That KT hand kind of illustrates the point I'm trying to make about how hand strengths will change. When that flush draw came in, your top pair is no longer very strong. You should probably check-fold it. But you should have some flush draw hands that you check-raised the flop with. These are now your value-jams. If the turn had been a brick, you might jam your KT in order to make villain fold his flush draws (protection) or call with them (value). Barreling the turn just because you check-raised the flop might have been the "standard thing" a few years ago, but if you're going to check-raise at a high (pseudo GTO) frequency, some of those combos will barrel, but some will need to check-call the turn, some will check-fold, and some will go for the double check-raise.

Last edited by ArtyMcFly; 07-21-2017 at 07:53 PM.
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Old 07-21-2017, 09:21 PM   #174
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Re: No-Limit Hold ’em For Advanced Players by Matthew Janda Reviews and discussion

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This is what I'm wondering. Look at the hand I posted above. Maybe this type of check raise should just be on rainbow flops, but imagine the turn is not a flush. Do we barrel a brick? It gets thin. So do we check call? If so we are giving free cards when the whole reason we check raised in the first place was cause we didn't want to give free cards.
There is no easy way to play A8 on an 852r flop when you're OOP and deep on the flop.

Check-raising will result in many difficult to play turns and rivers.

Check-calling will result in many difficult to play turns and rivers.

You're allowed to not give free cards on one street (by check-raising the flop), then decide to check the turn. Just because you give free equity on one street (the turn) doesn't negate the equity you denied on the previous street (the flop, if you chose to check-raise it).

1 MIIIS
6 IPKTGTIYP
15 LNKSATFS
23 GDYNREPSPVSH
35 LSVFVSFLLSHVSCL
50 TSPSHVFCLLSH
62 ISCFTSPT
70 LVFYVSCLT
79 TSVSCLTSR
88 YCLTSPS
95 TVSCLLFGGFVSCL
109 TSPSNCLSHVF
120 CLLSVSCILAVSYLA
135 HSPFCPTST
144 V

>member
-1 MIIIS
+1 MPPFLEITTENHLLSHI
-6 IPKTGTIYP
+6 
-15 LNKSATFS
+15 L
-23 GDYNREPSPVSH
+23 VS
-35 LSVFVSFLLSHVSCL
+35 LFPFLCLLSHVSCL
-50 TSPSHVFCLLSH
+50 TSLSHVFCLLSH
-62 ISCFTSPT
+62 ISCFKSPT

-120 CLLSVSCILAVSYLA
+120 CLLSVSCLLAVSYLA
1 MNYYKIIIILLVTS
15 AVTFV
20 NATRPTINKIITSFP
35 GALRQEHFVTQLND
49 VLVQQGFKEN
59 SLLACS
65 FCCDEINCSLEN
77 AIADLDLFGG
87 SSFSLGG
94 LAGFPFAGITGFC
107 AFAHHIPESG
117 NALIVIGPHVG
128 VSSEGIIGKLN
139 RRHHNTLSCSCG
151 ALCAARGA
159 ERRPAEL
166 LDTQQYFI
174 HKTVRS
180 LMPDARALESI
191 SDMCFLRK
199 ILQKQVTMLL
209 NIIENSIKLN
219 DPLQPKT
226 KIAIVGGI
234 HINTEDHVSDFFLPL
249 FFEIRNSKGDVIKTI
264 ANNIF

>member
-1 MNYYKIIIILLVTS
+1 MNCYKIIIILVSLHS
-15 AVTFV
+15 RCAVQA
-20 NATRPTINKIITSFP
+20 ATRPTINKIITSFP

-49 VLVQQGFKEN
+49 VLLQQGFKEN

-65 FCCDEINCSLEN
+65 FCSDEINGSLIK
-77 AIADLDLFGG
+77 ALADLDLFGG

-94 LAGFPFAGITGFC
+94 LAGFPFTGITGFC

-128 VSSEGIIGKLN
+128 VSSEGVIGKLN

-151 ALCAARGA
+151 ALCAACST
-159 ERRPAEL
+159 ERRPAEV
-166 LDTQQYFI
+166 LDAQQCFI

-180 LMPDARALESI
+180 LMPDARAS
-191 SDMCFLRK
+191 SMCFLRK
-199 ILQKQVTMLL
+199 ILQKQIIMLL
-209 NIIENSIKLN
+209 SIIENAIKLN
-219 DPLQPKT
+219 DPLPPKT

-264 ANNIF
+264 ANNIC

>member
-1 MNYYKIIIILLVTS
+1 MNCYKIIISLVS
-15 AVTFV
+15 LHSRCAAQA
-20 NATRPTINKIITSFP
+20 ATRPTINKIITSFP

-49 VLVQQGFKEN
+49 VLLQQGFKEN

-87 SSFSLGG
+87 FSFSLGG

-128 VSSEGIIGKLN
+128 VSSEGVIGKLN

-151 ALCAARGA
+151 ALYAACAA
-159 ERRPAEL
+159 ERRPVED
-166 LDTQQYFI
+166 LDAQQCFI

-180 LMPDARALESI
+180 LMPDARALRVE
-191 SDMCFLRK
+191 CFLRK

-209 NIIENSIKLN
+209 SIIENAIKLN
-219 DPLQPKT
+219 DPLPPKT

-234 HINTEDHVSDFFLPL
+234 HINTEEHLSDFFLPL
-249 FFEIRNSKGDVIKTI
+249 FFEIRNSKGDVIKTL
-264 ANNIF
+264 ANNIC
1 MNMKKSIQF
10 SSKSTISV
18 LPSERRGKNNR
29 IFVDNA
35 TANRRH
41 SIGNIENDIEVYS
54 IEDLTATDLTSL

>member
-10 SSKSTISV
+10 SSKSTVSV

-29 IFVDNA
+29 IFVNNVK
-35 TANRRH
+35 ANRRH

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Old 07-21-2017, 09:24 PM   #175
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Re: No-Limit Hold ’em For Advanced Players by Matthew Janda Reviews and discussion

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Originally Posted by Bonezy_ View Post
I guess my point of this discussion is, when we check raise and get called, what do we do on the turn? we almost always have to check because we got called and we have a hand that isn't that great and were up against a range that is now tighter. Its a dicey spot, because we don't know whether to keep bluffing or to try to realize the little bit of showdown value that we have. I assume were going to continue firing our 76 and 34 open enders so when we check were almost capping our range it seems.
It sounds like you're wanting to play with very polarized raising ranges.

I'm fine with this, and if you read Applications you'll know many of my ranges were very polarized when I wrote it. They're easy to play and work well.

As you get better, you'll start to find playing with less polarized ranges is more profitable in many spots. But these ranges are harder to use, and if you're not quite there yet I think it's fine. You can easily be a very winning player at SSNL online cash games, tournies, or live cash games while still using very polarized raising ranges. As you start playing higher (especially online cash), then these smaller edges will become more important.